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A Catfish Sleeps

Vaughan, S (2009) A Catfish Sleeps. Pavilion, Leeds, UK (commission); Djanogly Gallery, Nottingham, UK (exhibition), 16 January - 28 February 2010. [Exhibition]

Item Type: Exhibition
Creators: Vaughan, S
Abstract: A Catfish Sleeps is the second in a series of photographic works made at the edges of the Earth’s tectonic plates. This on-going research uses photography to investigate geological phenomena and associated cultural histories of the land, in locations where the Earth’s surface is regenerating, subducting or transforming. The resulting photographs combine the descriptive scrutiny of geological processes such as volcanic and seismic activity within the context of a human-cultural understanding of place and history.
Date: 2009
Event Location: Pavilion, Leeds, UK (commission); Djanogly Gallery, Nottingham, UK (exhibition)
Additional Information:

A Catfish Sleeps was the result of a Pavilion Commission Award in 2009-10 to produce a new series of photographs in Japan. Awards were given to four international artists and the resulting work was exhibited at Djanogly Gallery, Nottingham in March 2010. The other artists were Tomoko Yoneda (Japan), Frederico Camara (Brazil) and Steffi Klenz (Germany/UK). The exhibition catalogue featured an accompanying essay about the series by David Chandler (then Director of Photoworks). The exhibition was also accompanied by a public presentation by the featured artists at the Djanogly Gallery and an artist talk at Nottingham University.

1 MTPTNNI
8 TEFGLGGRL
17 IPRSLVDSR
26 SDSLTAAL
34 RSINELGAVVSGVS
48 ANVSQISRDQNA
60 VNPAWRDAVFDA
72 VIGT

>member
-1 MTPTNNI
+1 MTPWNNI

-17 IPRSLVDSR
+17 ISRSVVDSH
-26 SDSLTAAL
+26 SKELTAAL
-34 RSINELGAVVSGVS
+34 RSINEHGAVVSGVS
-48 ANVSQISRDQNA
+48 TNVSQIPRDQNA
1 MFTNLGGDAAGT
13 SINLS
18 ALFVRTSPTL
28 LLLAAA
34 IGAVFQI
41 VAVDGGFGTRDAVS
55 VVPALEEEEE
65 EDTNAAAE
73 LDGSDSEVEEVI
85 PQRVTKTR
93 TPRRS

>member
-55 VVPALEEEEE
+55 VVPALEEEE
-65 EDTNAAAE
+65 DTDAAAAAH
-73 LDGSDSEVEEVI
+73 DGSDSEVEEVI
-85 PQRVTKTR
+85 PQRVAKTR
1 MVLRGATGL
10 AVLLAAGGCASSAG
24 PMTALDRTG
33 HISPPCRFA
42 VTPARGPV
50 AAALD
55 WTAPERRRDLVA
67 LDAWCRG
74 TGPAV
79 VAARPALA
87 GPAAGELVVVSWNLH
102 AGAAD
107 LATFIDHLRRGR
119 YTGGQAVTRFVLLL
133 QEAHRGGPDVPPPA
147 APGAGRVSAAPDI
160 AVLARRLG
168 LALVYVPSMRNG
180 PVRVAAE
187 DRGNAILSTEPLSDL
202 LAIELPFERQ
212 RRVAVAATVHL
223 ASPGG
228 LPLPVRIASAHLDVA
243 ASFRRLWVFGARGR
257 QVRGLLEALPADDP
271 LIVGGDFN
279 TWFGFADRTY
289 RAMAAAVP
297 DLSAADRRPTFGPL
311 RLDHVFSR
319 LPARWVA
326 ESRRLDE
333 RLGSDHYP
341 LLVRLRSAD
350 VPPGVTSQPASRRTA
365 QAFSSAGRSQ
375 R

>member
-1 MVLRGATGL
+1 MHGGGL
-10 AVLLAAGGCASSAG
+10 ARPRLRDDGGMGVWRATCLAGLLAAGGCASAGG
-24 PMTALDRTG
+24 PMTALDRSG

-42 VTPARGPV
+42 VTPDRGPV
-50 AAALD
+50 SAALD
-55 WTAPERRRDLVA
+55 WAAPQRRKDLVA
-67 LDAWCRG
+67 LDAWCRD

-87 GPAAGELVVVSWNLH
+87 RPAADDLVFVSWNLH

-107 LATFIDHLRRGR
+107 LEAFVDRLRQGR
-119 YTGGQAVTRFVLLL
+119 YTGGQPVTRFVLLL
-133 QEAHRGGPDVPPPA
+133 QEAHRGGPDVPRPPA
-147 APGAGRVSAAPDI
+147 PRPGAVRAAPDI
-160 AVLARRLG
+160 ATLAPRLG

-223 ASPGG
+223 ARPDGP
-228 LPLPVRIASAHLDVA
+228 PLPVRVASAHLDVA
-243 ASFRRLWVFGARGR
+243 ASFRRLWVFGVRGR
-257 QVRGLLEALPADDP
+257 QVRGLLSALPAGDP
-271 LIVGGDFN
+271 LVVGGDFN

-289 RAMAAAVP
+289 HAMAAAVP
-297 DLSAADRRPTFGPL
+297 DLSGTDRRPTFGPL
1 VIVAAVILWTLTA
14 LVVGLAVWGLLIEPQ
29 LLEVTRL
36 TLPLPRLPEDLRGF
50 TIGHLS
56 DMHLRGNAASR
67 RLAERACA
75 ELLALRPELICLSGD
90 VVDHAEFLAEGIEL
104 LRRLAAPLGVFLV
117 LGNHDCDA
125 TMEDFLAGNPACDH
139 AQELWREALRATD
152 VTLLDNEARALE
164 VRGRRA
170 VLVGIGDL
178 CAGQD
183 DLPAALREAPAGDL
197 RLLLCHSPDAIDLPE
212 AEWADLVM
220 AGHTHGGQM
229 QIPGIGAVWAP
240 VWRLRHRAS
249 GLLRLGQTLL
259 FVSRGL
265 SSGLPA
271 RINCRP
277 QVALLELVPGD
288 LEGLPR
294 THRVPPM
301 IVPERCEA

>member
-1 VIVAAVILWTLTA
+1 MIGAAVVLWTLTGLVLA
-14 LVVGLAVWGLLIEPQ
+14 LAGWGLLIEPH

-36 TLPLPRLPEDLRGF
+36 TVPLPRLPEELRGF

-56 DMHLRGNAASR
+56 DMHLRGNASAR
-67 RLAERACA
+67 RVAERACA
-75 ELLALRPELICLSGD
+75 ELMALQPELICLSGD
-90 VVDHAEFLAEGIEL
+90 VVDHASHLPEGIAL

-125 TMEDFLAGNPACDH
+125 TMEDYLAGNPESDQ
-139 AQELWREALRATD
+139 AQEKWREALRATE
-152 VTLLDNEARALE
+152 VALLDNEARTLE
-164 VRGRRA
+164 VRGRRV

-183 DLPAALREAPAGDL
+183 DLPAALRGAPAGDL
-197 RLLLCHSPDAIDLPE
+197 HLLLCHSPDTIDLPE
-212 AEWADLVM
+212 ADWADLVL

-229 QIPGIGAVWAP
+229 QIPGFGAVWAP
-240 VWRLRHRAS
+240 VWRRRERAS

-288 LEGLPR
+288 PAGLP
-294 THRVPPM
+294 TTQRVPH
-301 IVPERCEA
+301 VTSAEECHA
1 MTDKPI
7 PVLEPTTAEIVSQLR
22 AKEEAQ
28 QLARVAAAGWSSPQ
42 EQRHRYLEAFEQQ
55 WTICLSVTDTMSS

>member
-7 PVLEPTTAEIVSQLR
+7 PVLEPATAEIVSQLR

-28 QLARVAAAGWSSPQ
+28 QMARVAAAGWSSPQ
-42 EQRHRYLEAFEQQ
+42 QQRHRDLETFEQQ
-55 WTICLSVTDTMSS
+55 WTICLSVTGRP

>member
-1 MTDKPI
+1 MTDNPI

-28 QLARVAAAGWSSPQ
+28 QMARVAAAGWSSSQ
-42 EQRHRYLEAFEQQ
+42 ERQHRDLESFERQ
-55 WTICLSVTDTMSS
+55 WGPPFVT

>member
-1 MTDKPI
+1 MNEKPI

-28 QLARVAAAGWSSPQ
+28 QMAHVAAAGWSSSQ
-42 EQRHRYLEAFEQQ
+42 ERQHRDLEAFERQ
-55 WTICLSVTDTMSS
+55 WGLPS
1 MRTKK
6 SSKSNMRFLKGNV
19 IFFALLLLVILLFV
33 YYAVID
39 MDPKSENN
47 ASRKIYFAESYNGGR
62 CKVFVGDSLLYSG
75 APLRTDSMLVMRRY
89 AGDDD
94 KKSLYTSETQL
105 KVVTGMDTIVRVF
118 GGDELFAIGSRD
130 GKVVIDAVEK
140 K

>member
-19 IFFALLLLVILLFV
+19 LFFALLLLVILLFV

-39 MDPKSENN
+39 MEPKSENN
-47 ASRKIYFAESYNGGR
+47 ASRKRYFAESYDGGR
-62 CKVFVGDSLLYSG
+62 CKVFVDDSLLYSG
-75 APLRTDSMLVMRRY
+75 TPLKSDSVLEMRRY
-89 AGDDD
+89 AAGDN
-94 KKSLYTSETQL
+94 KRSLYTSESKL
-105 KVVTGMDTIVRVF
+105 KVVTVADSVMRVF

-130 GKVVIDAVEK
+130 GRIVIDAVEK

Continuing the inter-disciplinary nature of the previous series (Ultima Thule), A Catfish Sleeps extended Vaughan’s visual exploration of geological processes at the edges of the Earth’s tectonic plates. In response to geological, tectonic and seismic rupture probability maps – and an understanding of seismic histories of the region – the series used photography to study human responses to the underlying geology, as evidenced at strategically selected landscape and architectural sites in Japan. This included documentation of the ‘E-Defense’ earthquake simulation facilities at the National Institute for Earth Science and Disaster Prevention in Kobe, for example.

Subjects: T Technology > TR Photography
Divisions: Bath School of Art and Design
Date Deposited: 17 Sep 2013 09:51
Last Modified: 15 Jul 2015 14:17
URI: http://researchspace.bathspa.ac.uk/id/eprint/1650
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